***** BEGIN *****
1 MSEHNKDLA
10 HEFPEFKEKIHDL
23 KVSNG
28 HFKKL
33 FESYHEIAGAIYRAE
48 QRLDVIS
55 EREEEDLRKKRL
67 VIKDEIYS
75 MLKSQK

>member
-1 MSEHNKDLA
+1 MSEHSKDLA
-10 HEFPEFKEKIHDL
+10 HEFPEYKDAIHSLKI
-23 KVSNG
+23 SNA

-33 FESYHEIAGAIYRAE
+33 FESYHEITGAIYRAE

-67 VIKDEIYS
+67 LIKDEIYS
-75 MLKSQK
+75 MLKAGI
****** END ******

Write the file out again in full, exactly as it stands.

1 MSEHNKDLA
10 HEFPEFKEKIHDL
23 KVSNG
28 HFKKL
33 FESYHEIAGAIYRAE
48 QRLDVIS
55 EREEEDLRKKRL
67 VIKDEIYS
75 MLKSQK

>member
-1 MSEHNKDLA
+1 MSEHSKDLA
-10 HEFPEFKEKIHDL
+10 HEFPEYKDAIHSLKI
-23 KVSNG
+23 SNA

-33 FESYHEIAGAIYRAE
+33 FESYHEITGAIYRAE

-67 VIKDEIYS
+67 LIKDEIYS
-75 MLKSQK
+75 MLKAGI